Ocean alliance 'unlikely to have major impact on Singapore ports'

A dock worker working near Cosco containers in Victoria Harbor in Hong Kong.
A dock worker working near Cosco containers in Victoria Harbor in Hong Kong. PHOTO: BLOOMBERG

The new Ocean alliance which will comprise some of the world's biggest container operators is unlikely to have any major impact on Singapore's ports, according to HSBC Global Research.

It noted that the mega shipping alliance will likely maintain two hub ports in the Strait of Malacca, Singapore and Westports in Malaysia, due to "its sheer size".

French shipping giant CMA CGM - which is buying Singapore's Neptune Orient Lines - signed a deal last Wednesday with China's Cosco Container Lines, Evergreen Line and Orient Overseas Container Line to form the new network.

It is slated to commence operations in April next year, subject to approval by regulators in China, Europe and the United States.

Mr Parash Jain, HSBC head of transport research for Asia-Pacific, who wrote the report, noted that the Ocean alliance will be bigger than the 2M alliance, currently the world's largest and comprising the top two liners, Maersk Line and Mediterranean Shipping Company.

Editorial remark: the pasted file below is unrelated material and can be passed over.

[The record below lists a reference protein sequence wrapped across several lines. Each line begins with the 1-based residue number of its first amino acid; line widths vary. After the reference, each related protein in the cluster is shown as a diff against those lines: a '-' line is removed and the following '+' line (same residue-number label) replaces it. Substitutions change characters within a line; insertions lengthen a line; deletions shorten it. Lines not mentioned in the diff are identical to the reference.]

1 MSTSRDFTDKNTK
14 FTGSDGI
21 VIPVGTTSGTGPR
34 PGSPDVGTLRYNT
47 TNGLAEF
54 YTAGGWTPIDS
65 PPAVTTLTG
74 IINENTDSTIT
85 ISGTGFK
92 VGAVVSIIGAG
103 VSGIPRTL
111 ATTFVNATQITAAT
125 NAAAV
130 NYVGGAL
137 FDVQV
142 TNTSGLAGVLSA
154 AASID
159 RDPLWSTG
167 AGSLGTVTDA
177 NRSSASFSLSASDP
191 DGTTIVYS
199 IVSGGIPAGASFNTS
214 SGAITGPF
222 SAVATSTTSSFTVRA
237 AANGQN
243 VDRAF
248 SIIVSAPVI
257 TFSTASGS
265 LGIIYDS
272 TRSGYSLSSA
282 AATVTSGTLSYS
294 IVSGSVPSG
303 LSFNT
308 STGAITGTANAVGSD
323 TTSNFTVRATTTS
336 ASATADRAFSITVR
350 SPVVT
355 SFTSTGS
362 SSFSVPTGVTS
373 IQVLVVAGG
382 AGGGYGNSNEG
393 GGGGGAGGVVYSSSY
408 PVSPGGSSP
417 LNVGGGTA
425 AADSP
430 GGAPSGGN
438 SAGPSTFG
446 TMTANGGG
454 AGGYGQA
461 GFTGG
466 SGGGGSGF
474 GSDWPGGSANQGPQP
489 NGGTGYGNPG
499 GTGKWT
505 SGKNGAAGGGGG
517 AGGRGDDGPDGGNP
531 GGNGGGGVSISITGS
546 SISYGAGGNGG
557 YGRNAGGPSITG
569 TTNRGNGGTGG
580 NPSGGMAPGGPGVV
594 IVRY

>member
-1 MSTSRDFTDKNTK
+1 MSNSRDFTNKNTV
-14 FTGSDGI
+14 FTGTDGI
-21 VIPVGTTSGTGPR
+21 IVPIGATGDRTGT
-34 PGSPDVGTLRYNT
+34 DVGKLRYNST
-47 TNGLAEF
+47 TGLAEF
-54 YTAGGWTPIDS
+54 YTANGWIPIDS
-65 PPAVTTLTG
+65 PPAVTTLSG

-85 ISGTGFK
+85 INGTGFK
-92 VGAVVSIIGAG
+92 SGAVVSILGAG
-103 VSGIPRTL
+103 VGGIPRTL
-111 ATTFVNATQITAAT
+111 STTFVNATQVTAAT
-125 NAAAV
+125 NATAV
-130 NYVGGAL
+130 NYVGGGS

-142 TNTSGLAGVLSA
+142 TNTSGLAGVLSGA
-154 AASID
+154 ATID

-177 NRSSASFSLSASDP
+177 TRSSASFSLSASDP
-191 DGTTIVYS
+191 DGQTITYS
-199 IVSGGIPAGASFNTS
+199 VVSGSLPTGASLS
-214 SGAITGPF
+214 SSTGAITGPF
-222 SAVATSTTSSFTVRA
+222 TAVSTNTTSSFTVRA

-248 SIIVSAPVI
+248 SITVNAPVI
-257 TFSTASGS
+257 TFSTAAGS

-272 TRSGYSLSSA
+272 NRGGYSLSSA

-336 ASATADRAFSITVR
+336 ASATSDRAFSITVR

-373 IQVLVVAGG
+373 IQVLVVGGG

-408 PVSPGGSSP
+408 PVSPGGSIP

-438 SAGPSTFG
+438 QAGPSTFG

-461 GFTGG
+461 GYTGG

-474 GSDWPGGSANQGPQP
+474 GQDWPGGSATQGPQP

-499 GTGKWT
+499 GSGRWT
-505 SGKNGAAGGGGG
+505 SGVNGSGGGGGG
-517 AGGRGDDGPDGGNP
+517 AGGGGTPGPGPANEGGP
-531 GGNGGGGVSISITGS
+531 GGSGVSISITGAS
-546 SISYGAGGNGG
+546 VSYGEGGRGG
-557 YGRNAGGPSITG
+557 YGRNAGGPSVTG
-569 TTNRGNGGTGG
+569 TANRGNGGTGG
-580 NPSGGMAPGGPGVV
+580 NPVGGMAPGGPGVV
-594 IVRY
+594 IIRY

The Ocean alliance will have a 37-per-cent market share by capacity in the main-lane east-west routes, covering 40 services and deploying over 350 vessels.

Mr Jain said in the report that the Ocean alliance will be "slightly positive" for container shipping firms like Orient Overseas (International), for which he maintains a "buy" call. "(This is) as it would be part of a bigger alliance versus its current G6 alliance, where a number of its partners are facing financial difficulties and have limited bigger vessels."

He said other beneficiaries include China Cosco and Evergreen, as their competitiveness should improve by being part of an alliance with "bigger vessels, better capacity management and services, and a more formidable challenge to the 2M alliance". On the other hand, Hanjin and Yang Ming, both rated "reduce", will be left to find alternatives, which may not be easy, given their high leverage. He said Hapag-Lloyd will be aligned with weaker players too and will need to order bigger vessels to stay competitive.

Mr Jain also noted in the report that most other shipping lines left out of the 2M and the upcoming Ocean alliances have weak balance sheets with high leverage. "Continued losses for the sector, loss of competitiveness due to departure of alliance members and potential termination could trigger an exit or merger and acquisition activity for these weaker players and set a course for a recovery with more supply discipline, in our view."

A version of this article appeared in the print edition of The Straits Times on April 25, 2016, with the headline 'Ocean alliance 'unlikely to have major impact on S'pore ports''. Print Edition | Subscribe